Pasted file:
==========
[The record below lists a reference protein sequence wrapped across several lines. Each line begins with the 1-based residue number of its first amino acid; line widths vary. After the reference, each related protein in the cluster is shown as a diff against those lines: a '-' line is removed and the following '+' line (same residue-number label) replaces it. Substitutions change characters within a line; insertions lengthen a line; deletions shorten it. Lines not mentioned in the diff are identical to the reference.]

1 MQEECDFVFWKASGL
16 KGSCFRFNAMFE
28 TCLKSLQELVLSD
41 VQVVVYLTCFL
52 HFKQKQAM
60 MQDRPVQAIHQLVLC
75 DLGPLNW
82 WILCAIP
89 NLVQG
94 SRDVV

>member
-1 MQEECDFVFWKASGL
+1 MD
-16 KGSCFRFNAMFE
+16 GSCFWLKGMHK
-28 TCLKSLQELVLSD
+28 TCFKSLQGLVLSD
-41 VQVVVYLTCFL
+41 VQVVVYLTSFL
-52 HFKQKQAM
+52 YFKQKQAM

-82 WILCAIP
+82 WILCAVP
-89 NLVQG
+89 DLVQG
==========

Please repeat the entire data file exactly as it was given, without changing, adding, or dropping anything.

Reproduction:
[The record below lists a reference protein sequence wrapped across several lines. Each line begins with the 1-based residue number of its first amino acid; line widths vary. After the reference, each related protein in the cluster is shown as a diff against those lines: a '-' line is removed and the following '+' line (same residue-number label) replaces it. Substitutions change characters within a line; insertions lengthen a line; deletions shorten it. Lines not mentioned in the diff are identical to the reference.]

1 MQEECDFVFWKASGL
16 KGSCFRFNAMFE
28 TCLKSLQELVLSD
41 VQVVVYLTCFL
52 HFKQKQAM
60 MQDRPVQAIHQLVLC
75 DLGPLNW
82 WILCAIP
89 NLVQG
94 SRDVV

>member
-1 MQEECDFVFWKASGL
+1 MD
-16 KGSCFRFNAMFE
+16 GSCFWLKGMHK
-28 TCLKSLQELVLSD
+28 TCFKSLQGLVLSD
-41 VQVVVYLTCFL
+41 VQVVVYLTSFL
-52 HFKQKQAM
+52 YFKQKQAM

-82 WILCAIP
+82 WILCAVP
-89 NLVQG
+89 DLVQG